With the second quarter earnings season winding down, there are only a handful of companies left to report their results. Last week, oil and gas giants Chesapeake Energy Corp (CHK) and ConocoPhillips (COP) managed to beat analyst expectations, even after both companies reported declines in earnings and revenues, respectively. Exxon Mobil (XOM), however, reported a 57% decline in earnings, though revenues managed to top estimates [for more commodity news and analysis subscribe to our free newsletter].
Here, we take a close look at how well (or how poorly) the commodity producer industry did so far this week (data as of 8/7/13):
Archer Daniels Midland (ADM) Posts Hits And Misses
This agricultural giant reported second quarter net income of $223 million, or $0.34 per share, a significant decline from the $284 million figure seen a year prior. Adjusted earnings came in at $0.46 per share, slightly above analyst expectations of $0.44. Net sales were reported at $22.54 billion, slightly below the $22.87 billion estimates and a decline from the $22.68 figure seen a year prior. Archer Daniels said the primary cause of its 21% decline in profits (year-over-year) was tight U.S. crop supplies and volatile ethanol industry conditions. Year-to-date, the stock is up over 30% [see How To Lose Money Investing In Commodities].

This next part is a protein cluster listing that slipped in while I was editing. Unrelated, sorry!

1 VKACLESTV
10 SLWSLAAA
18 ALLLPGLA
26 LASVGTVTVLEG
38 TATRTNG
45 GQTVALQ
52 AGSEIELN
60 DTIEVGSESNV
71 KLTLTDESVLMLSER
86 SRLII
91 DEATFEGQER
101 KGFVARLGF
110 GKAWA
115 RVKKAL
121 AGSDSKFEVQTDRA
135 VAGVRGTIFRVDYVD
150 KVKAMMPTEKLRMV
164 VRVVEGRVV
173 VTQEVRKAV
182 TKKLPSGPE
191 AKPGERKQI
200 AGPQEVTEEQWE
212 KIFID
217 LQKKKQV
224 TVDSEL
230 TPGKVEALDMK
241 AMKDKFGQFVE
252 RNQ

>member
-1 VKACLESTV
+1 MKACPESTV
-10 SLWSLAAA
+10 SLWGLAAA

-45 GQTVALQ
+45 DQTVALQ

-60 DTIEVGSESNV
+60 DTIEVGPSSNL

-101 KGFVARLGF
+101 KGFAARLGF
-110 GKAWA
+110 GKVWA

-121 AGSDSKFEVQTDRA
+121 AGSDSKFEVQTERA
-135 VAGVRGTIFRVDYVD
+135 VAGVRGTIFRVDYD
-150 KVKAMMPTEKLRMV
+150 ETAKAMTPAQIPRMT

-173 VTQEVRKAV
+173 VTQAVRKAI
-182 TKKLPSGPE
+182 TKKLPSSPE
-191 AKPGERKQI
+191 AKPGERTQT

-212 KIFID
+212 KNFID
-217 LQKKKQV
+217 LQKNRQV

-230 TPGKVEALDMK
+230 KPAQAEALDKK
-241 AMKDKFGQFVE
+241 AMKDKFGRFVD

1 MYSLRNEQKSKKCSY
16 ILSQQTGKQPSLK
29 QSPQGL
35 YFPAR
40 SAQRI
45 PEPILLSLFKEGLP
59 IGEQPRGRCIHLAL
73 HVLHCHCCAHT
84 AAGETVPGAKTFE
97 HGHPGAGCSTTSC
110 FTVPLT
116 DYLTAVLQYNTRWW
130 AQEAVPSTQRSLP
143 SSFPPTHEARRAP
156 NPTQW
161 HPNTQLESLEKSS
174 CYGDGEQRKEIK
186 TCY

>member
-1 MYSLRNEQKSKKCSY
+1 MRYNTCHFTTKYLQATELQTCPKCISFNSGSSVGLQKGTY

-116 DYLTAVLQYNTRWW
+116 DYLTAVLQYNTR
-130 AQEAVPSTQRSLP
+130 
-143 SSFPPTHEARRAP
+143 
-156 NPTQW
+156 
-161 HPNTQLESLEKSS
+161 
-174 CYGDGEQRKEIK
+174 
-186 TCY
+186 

Marathon Oil (MRO) Misses Earnings, Records Higher Revenues
This oil behemoth posted an adjusted net income of $478 million, or $0.67 per share, up from last year’s $361 million recording. Analysts, however, expected EPS to come in at $0.71. Revenues totaled $3.9 billion in the second quarter, beating the $3.84 billion estimate; year-over-year, revenues increased 3.0%. Second quarter profits, however, came in below expectations, primarily due to weak oil sands results and higher operating costs for the segment. The stock has gained more than 16% so far in 2013.
Devon Energy (DVN) Beats Wall Street Estimates
This Oklahoma-based oil and gas company posted second quarter earnings of $683 million, or $1.68 per share, a 43% rise from a year prior. Analysts expected EPS to come in around $0.95. With the help of increased production and higher oil and natural gas prices, revenues increased to $3.09 billion from last year’s $2.56 billion recording. The figure also beat analysts’ estimates of $2.65 billion in revenues. Year-to-date, the stock is up roughly 6% [see The Hidden Cause of Rising Gas Prices].
Disclosure: No positions at time of writing.